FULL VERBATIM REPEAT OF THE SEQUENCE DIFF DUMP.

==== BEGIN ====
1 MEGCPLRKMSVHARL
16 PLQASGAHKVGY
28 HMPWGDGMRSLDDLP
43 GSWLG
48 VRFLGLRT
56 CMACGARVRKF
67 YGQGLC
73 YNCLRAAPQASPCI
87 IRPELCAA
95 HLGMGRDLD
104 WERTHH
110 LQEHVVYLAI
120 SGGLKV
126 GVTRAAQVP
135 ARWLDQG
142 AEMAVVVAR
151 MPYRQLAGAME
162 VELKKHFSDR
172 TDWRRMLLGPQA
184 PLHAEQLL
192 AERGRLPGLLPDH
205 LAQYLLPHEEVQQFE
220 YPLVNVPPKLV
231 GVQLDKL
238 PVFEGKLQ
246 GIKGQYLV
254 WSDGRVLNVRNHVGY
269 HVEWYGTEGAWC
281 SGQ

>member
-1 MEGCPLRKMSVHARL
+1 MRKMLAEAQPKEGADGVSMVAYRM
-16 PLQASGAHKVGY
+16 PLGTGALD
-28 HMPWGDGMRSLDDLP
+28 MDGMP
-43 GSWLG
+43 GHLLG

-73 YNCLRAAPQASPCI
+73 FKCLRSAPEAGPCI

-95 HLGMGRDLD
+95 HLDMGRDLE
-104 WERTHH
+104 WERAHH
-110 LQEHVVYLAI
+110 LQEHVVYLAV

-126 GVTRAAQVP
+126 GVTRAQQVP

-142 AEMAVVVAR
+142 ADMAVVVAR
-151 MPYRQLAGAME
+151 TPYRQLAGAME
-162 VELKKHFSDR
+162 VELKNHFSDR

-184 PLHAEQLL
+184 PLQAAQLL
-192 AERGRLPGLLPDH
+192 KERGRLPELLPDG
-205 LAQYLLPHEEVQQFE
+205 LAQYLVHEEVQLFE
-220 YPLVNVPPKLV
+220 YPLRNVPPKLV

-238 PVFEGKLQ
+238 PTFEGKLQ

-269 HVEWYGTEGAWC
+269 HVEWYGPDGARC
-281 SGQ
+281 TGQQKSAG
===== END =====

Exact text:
1 MEGCPLRKMSVHARL
16 PLQASGAHKVGY
28 HMPWGDGMRSLDDLP
43 GSWLG
48 VRFLGLRT
56 CMACGARVRKF
67 YGQGLC
73 YNCLRAAPQASPCI
87 IRPELCAA
95 HLGMGRDLD
104 WERTHH
110 LQEHVVYLAI
120 SGGLKV
126 GVTRAAQVP
135 ARWLDQG
142 AEMAVVVAR
151 MPYRQLAGAME
162 VELKKHFSDR
172 TDWRRMLLGPQA
184 PLHAEQLL
192 AERGRLPGLLPDH
205 LAQYLLPHEEVQQFE
220 YPLVNVPPKLV
231 GVQLDKL
238 PVFEGKLQ
246 GIKGQYLV
254 WSDGRVLNVRNHVGY
269 HVEWYGTEGAWC
281 SGQ

>member
-1 MEGCPLRKMSVHARL
+1 MRKMLAEAQPKEGADGVSMVAYRM
-16 PLQASGAHKVGY
+16 PLGTGALD
-28 HMPWGDGMRSLDDLP
+28 MDGMP
-43 GSWLG
+43 GHLLG

-73 YNCLRAAPQASPCI
+73 FKCLRSAPEAGPCI

-95 HLGMGRDLD
+95 HLDMGRDLE
-104 WERTHH
+104 WERAHH
-110 LQEHVVYLAI
+110 LQEHVVYLAV

-126 GVTRAAQVP
+126 GVTRAQQVP

-142 AEMAVVVAR
+142 ADMAVVVAR
-151 MPYRQLAGAME
+151 TPYRQLAGAME
-162 VELKKHFSDR
+162 VELKNHFSDR

-184 PLHAEQLL
+184 PLQAAQLL
-192 AERGRLPGLLPDH
+192 KERGRLPELLPDG
-205 LAQYLLPHEEVQQFE
+205 LAQYLVHEEVQLFE
-220 YPLVNVPPKLV
+220 YPLRNVPPKLV

-238 PVFEGKLQ
+238 PTFEGKLQ

-269 HVEWYGTEGAWC
+269 HVEWYGPDGARC
-281 SGQ
+281 TGQQKSAG